Saturday, January 29, 2011

Mystery Plant, Revisited

I'm beginning to feel like I'm in some kind of garden time warp.
It's still here. And it looks exactly the same.

Last summer I posted about a strange, cool plant that had showed up in my garden.

It was a wide, flat rosette, maybe 24 inches across, with broad, crinkly leaves set with little hooks along each leaf half. I expected to see it eventually mature, send up a flower spike, show its true weedy style, or something.

No one could identify it at the time, and it's showing no new identifying characteristics to help me out now.

Same lush, hooked and amazingly green leaves.

Same flat, unrevealing center rosette of new leaves.

Aside from a little winter wear-and-tear, exactly the way it looked in mid-July.

Maybe it's a biennial and spring will produce some different growth that will help me decide whether to keep it or haul it out. But for now I keep wondering ... just what IS this plant?

Monday, January 24, 2011

More MG goodness

Two Fridays ago, our OSU Master Gardener units were on soils, compost and fertilizers. As I have in each unit presented, I learned an unbelievable amount about components, properties, benefits, problems and ways they can be addressed. The sessions were taught by Claudia Groth, (a.k.a. Doctor Dirt on KEX radio), a Master Gardener and a consultant to the horticulture industry. She was dynamic, humorous and a wealth of information (Did you know there was an Oregon State Soil? It's Jory, and it's found in the foothills around the Willamette Valley.)

Claudia brought examples of many soil components and amendments to share. She talked about soil biology, the relatively new field of soil microbes and the way microbes work to nourish plants and fight pathogens.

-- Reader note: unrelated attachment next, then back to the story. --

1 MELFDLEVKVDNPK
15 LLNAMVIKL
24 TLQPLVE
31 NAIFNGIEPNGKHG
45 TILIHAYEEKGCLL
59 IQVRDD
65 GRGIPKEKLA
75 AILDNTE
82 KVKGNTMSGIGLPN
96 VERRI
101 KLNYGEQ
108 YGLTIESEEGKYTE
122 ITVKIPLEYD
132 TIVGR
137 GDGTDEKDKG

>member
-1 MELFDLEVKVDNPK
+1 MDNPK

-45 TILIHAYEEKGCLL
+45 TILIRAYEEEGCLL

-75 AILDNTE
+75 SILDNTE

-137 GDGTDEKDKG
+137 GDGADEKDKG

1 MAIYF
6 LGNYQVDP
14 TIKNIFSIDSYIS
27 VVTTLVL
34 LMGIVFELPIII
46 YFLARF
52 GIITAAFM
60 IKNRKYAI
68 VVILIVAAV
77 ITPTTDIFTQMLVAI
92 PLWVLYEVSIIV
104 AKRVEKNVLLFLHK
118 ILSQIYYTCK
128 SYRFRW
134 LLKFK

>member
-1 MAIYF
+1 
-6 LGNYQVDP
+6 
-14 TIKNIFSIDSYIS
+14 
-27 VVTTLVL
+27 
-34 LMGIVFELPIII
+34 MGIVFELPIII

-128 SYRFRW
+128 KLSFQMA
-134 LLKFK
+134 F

I always knew I shouldn't walk on wet garden beds, but now I really understand what happens when soil is compacted. I learned how soils hold water, about soil pH, and what loam really is.

In the fertilizer unit, Claudia taught us how they work, the differences between organic and synthetic fertilizers, and why you might want to use one vs. the other. She taught us to read and understand fertilizer labels, application instructions, and explained what agencies regulate fertilizer ingredients. True to form, I took seven pages of notes to supplement the day's PowerPoint handouts.

This could all be tedious, difficult stuff to absorb, but with instructors of the caliber of Claudia Groth in the MG program, each unit becomes accessible and fascinating. I'm loving my Science Fridays!

Saturday, January 22, 2011

Popweed be gone

My garden nemesis.
They drift in from my neighbor's garden ... I must have pulled up 687 of them today.

Addendum: Thanks to Grace of Gardening with Grace for her ID of this as Little Bitter Cress (Cardamine oligosperma.)

Saturday, January 8, 2011

Master Gardener classes begin

Wow! A room full of 80 passionate gardeners! I'm pumped, yet slightly sobered by what I've taken on.

Yesterday, I attended the first in my series of eleven OSU Master Gardener classes. I've been looking forward to this for years, and it didn't disappoint: I took eleven pages of notes.

And just look at the vast binder of reading assignments provided.

They even gave us a snazzy zippered tote bag in Gardener Green to carry the notebook.

I love botanical nomenclature, but science is not my strong suite. So after sitting through the Botany for Gardeners unit, I began to realize this would be work - fascinating, of course, but definitely work. With class only once a week, I'll have time to read the chapters ahead, listen to the presenter, then review again after class. After all, I want to get the maximum value from this experience.

Time to hit the books!